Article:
It is now industry standard for the principal contractor for a large construction to include in all sub-contracts terms that pass liability for accidents on to sub-contractors. This liability is often uninsured despite sub-contractors believing their policy covers them fully.
2 clauses frequently used are indemnity and insurance clauses.
The sub-contractor is required to indemnify (pay for any claim) the principal for any liability incurred by the principal arising from or connected to the performance of the sub-contract works.
The sub-contractor is required to take out a public liability policy which covers the principal for any liability arising from or connected to the performance of the sub-contract works. Danger!
A real issue for sub-contractors is the limits of their existing public liability policies and how they do not extend to this type of liability, leaving them uninsured for this liability. Further trouble occurs when a sub-contractor arranges for another contractor to perform some of their contract works, leaving them exposed for this parties possible negligence in a claim by the principal for indemnity against them. And again their insurance cover will not apply!
The reason for these dangers is the public liability policies commonly arranged for contractors do not automatically cover contractual liabilities like this situation. It requires a special type of policy or an addition to the existing policy. A further complication is where the person injured is covered by a WorkCover insurance claim – this is also used to exclude a public liability claim brought by the same worker against other contractors, like the principal. So, while you may be covered for your worker’s claim against your company, your policy will not cover you if the worker claims against the principal.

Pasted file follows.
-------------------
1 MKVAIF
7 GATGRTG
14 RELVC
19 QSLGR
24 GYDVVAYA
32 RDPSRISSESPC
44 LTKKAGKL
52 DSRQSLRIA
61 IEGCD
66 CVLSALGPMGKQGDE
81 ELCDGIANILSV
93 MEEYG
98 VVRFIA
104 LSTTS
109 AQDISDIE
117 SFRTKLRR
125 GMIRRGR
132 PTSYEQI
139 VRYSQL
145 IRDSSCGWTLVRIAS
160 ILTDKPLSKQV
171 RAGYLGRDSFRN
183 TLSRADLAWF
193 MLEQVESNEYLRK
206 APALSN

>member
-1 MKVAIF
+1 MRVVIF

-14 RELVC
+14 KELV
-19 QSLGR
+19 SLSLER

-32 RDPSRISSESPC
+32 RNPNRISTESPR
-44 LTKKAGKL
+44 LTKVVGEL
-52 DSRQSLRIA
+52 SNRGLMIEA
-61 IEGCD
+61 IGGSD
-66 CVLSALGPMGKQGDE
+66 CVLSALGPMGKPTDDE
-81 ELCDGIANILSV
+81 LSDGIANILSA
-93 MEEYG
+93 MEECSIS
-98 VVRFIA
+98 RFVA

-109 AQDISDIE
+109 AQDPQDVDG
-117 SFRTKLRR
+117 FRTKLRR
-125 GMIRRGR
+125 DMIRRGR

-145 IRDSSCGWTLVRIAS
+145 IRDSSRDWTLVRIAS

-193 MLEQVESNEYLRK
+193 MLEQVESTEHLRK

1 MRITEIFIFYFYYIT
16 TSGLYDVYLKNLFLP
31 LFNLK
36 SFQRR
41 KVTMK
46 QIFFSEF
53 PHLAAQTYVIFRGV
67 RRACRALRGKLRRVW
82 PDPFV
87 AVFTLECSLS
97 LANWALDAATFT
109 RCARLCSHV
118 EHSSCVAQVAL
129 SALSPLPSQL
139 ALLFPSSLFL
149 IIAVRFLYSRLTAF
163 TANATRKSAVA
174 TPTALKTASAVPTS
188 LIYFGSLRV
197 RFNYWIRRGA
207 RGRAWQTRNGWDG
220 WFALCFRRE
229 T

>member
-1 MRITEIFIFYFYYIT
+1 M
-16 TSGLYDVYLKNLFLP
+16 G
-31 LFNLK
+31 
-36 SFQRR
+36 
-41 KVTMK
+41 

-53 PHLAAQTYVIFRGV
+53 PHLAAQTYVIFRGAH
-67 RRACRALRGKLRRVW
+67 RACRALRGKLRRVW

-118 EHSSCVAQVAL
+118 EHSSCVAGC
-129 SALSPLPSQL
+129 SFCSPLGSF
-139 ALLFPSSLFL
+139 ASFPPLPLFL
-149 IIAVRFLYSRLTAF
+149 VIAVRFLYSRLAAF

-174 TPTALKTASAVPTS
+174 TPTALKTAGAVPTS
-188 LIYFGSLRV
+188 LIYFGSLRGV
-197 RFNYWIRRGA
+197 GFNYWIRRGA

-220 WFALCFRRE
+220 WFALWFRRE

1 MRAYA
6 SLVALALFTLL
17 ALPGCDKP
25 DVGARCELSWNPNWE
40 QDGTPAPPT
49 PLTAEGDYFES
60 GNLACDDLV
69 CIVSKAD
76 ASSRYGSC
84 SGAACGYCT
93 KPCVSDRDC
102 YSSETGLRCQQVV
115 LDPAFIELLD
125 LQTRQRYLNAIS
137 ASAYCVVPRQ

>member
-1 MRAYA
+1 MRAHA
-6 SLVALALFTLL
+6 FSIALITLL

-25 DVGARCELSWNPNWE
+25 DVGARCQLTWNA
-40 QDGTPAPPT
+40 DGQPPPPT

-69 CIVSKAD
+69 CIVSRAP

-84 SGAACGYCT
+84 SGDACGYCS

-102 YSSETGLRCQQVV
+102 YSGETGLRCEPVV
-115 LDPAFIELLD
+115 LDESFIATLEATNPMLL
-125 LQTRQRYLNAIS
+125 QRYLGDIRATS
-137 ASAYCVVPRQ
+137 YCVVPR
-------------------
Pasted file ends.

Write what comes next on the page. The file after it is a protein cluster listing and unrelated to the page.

Yet more complications can arise where the policy does not exclude contribution claims between insured parties. So even if the principal is named in the policy, the contribution claim may not be covered.
It would be great to delete these clauses from the sub-contract before it is signed. If principals insist on these terms, then you should price the higher cost of the insurance and risk into the sub-contract. Get a quote on adding this risk to an existing policy or a new policy and add that to the quote.
To give you an example of what happens when something is missed, a recent claim resulted in a $50,000 legal expenses claim by the principal against the sub-contractor despite neither the principal nor the sub-contractor being negligent (the negligent party was a sub sub-contractor). And this claim was not covered by any insurance policy. If the principal did have to pay out on a claim, this would have been added to the indemnity claim and could be in the hundreds of thousands of dollars.
We urge you to check any sub-contract before signing and call us to help you navigate this potential minefield.
Salerno Law’s personal injury and compensation law team are experienced and understand the impact these matters can have on people’s lives. We treat every case with the individual attention it deserves. We are dedicated to delivering the best results for all of our clients.
Contact one of our offices today to discuss any legal issues you may have.
Tima Walker & Peter Matus